Jul 10, 2018 rated it really liked it
This book has one hell of a conceit, and anything that weird, I'm (a) interested, and (b) skeptical. He pulls it off. Through careul, thoughtful writing, surprising developments of the idea, and a thread of meaning running through it, the whole thing comes off as incredibly ungimmicky, and in fact humane and full of depth. Great stuff.
May 28, 2018 rated it really liked it
A challenging premise, but one that soon blossoms into a moving tale of family, loss, and love, with some cold war espionage and chess thrown in for good measure. A refreshingly original novel.
May 01, 2018 rated it it was amazing
Maybe wears its influences a little heavily on its sleeve but is otherwise very fine indeed.
Jul 15, 2018 rated it it was amazing  ·  review of another edition
The plot of this novel is mainly a suitably convoluted cold war spy story. What makes it worth reading is the narration by a sentient, mutating book, the interesting and often humorous snippets from its earlier incarnations and the quality of the writing.
Nov 29, 2018 rated it it was amazing
True originality is a rare thing for us humans. To come up with an idea that is unlike anything anyone else has thought. Of course you can never know if anyone else has had an idea previous to you. However, I think Samuel Fisher comes pretty close to something extraordinary and unique with The Chameleon. It is not like anything I have read before, which is ironic since the book also contains every book that has or will be written. I was so fascinated I had to give this book my first five star-re ...more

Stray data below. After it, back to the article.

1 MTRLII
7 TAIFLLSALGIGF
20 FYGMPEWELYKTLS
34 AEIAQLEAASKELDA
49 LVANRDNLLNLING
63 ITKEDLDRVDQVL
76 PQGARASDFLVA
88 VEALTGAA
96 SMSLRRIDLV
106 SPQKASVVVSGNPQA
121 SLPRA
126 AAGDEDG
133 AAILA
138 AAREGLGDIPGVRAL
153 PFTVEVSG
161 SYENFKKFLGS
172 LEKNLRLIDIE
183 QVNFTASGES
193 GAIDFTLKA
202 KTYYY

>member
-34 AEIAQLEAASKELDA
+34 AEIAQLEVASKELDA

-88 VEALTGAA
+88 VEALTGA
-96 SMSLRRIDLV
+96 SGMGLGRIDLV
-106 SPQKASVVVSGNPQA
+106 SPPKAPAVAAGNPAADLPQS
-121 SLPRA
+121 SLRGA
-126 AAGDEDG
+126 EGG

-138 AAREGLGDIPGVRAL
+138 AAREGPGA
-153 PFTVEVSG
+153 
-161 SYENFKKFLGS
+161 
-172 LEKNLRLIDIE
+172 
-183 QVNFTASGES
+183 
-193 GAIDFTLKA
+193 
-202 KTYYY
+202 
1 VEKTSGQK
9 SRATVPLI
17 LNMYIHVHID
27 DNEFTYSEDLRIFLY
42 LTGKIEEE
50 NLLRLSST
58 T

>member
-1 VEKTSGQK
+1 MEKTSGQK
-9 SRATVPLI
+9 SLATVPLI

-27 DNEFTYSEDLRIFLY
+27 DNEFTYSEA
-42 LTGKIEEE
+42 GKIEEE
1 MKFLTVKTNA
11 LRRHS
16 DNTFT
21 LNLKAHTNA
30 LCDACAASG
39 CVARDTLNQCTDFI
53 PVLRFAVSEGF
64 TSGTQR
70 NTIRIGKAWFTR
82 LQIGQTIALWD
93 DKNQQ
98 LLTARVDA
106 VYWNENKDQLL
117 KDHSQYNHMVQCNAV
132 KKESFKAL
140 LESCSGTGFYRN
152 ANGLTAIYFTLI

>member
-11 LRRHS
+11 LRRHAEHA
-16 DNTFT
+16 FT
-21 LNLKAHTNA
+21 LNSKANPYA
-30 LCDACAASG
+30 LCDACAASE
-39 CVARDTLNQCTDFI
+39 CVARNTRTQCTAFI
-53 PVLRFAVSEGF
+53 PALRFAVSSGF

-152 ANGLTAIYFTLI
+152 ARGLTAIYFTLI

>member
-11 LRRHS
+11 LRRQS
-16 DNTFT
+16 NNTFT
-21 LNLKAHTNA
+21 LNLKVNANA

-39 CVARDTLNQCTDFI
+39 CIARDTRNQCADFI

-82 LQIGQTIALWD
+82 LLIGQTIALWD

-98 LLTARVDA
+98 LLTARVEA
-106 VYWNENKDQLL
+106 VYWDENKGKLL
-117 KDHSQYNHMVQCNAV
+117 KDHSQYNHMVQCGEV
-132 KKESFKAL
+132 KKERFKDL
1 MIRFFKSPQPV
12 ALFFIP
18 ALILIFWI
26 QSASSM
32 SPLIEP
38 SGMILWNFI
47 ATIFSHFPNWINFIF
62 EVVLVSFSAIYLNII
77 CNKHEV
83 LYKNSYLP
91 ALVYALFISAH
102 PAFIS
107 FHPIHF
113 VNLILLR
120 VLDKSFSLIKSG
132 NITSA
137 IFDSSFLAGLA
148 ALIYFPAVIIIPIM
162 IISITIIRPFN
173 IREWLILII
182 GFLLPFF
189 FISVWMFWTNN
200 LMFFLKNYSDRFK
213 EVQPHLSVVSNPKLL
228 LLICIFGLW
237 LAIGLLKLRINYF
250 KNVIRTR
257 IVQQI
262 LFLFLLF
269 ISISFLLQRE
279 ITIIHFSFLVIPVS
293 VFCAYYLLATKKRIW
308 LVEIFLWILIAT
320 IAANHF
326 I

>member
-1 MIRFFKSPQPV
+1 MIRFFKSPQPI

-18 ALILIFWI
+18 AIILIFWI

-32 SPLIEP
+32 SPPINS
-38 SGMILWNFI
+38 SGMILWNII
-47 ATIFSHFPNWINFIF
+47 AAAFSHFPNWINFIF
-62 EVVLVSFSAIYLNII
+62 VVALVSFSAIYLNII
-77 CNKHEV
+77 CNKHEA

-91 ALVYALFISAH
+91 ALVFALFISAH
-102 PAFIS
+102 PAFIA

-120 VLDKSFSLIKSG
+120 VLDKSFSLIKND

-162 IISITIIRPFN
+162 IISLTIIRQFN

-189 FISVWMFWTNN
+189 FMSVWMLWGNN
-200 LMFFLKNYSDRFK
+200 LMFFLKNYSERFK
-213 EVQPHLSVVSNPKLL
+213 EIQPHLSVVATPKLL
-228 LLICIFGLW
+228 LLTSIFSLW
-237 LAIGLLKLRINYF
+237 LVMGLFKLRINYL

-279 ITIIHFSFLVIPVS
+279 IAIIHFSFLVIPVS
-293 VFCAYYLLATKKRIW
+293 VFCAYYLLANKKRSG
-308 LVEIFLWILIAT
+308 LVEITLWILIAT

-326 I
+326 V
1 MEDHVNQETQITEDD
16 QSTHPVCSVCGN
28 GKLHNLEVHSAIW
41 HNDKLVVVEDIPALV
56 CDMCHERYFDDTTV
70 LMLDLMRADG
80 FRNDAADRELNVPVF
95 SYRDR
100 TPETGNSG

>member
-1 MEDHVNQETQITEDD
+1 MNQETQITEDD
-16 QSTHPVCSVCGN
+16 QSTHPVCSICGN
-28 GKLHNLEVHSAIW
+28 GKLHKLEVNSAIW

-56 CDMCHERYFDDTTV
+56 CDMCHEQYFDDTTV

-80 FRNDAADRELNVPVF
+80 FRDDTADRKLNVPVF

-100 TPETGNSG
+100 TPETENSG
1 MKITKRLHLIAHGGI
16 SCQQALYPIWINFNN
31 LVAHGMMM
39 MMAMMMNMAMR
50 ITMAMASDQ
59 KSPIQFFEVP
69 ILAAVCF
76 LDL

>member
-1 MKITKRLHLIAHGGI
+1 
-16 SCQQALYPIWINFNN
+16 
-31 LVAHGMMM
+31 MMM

Jul 05, 2018 rated it really liked it
John is an 800-year-old consciousness of many books. He changes book form as is necessitated by his travels through time, aka 'the chameleon.' John speaks of his awakening and time spent with human companions through history, gathering what experiences he can on what it means to be human.

In conjunction with the story of John the book consciousness, John delivers the extended story of his latest human companion, Roger, beginning with the present day from Roger's deathbed in his family home, surro
Jul 18, 2019 rated it really liked it
Aug 01, 2019 rated it really liked it
Love the concept, and of course the author's love of books! An alternative, but enjoyable read
Jul 21, 2019 rated it it was amazing
John is any book he wants to be, that's how he's lived for the last 800 years. Interesting narrative 💗
Danielle P
Harriet Furze
Mar 14, 2020 rated it liked it
Have you ever read a novel narrated by a book? Yes...a book! But this is no ordinary book. This is John. He has been “in existence” for hundreds of years and has seen the world change dramatically as it moves from one owner to the next. As a book, John collects stories that have already been written, or going to be written, and which he can wear, like an item of clothing, to express himself.

When one day he finds himself in the care of a new owner - Roger - he becomes intertwined in Roger’s life
Andrew Cowley